I have, on many occasions, been asked if there is such a thing as kulam, or witchcraft, and if I believed in it. This is one question for which I have no definite or clear-cut answer. I have not even come across a clear definition of it, either from the dictionary or from those who practice it.
Witchcraft is not an indigenous practice in the Philippines. It is a Western concept. There are no witches in the Philippines, as the term is defined in the West. But sorcery is a more general term that is similar to witchcraft.
According to one definition: “Witchcraft is an art of using supernatural powers by those having inherent mystical powers to gain desired results.
“Sorcery is also an art of using supernatural powers to gain desired results. Witchcraft uses supernatural powers for good intentions. Sorcery uses supernatural powers for bad intentions.”
But what does it mean to have “supernatural” or “mystical” powers? What does it take to obtain such powers? What kind of individuals have such powers? Can one be trained to be a witch or sorcerer, or is one born with such powers or abilities?
Here, we seem to be assuming that there is really such a thing as witchcraft or sorcery. I am not yet fully convinced that such a thing exists, although I have witnessed several examples of its effects, specially in the clinics of our faith healers, albularios and espiritistas.
I have, for example, personally witnessed a healer remove from the bodies of patients and victims of witchcraft such things as thick strands of hair, pieces of plastic, a dead cockroach, or broken pieces of glass.
Of course, there will always be people who will say these are products of trickery. Yes, that’s possible, but I believe they are real. I watched such procedures very closely and I do not see how they could have been mere trickery.
Once such objects come out of the bodies of the victims, their ailment is gone. Is this mere sleight of hand? Could be.
Siquijor, a small island one hour by boat from Dumaguete City, is reputed to be a place where sorcery and witchcraft are practiced by the community. People on the island are divided in their belief about the practice. Some believe it, others don’t.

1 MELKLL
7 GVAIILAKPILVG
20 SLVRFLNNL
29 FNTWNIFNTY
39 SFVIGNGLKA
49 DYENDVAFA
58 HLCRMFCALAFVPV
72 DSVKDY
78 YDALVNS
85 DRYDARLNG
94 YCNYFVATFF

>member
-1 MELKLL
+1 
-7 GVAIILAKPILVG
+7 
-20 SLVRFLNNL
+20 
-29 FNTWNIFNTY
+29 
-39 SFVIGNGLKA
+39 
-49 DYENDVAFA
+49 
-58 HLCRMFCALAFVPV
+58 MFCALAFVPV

Those who believe in the practice of witchcraft or sorcery are the ordinary folks of the island, but government people, academicians, the medical profession and the priests of the Catholic Church do not believe in it. In fact, they take steps to discourage belief.
I have been to Siquijor three times, including Holy Week, which is considered the ideal time for gathering herbal plants for healing, as well as for sorcery. I have not witnessed sorcery being practiced, but I have assisted in the preparation of ingredients for sorcery and witchcraft.
Question of suggestion
Sometimes, I get the impression that sorcery or witchcraft is just a question of suggestion. I remember a funny incident that happened in the late ’70s, when I was still working in a large synthetic fiber corporation in Sta. Rosa, Laguna.
During lunch time, the plant manager and several other managers of the factory were chatting in the canteen when the plant manager told me that he didn’t believe all the supernatural stuff I was studying and talking about. “All these are mere superstition,” he asserted. “They are not scientific.”
I then suggested an experiment to test if kulam is true or not. I told the plant manager, who had a master’s degree in mechanical engineering, that I knew a very powerful mangkukulam (sorcerer) and would ask him, for the sake of experiment, to make the manager’s stomach bloat for a day or two.
He protested vigorously and said, “Don’t do that! Do it to my neighbor because we don’t get along.”
So I said to him, “I thought you said you don’t believe in kulam. So why be afraid?”
“Never mind,” he said. “Just don’t do it to me.”
Actually I really did not know any mangkukulam. Anyway, the plant manager was absent for three days after that incident. When he reported back to work, he barged into my room, very angry.
“What did you do to me?” he angrily asked.
“What do you mean?” I replied.
He said his stomach ached for three days when he went home that day we talked about witchcraft.
I told him I didn’t do anything, and it wasn’t true I knew a powerful sorcerer. He didn’t believe me, and he left my room still angry, while I kept laughing silently at him.
His own mind made him sick. It was auto-suggestion. Witchcraft was in his head. That was what made him vulnerable.
Next week, I will discuss the very informative and interesting 1990 booklet written and given to me by Fr. Julito B. Cortez, “Illness and Healing: A Theological-Anthropological Study (with a case study of sorcery and healing practice in Siquijor).”
The next Soulmates, Karma and Reincarnation seminar is on Aug. 24, 1-7 p.m., tel. 810-7245 or 0998-9886292; email [email protected]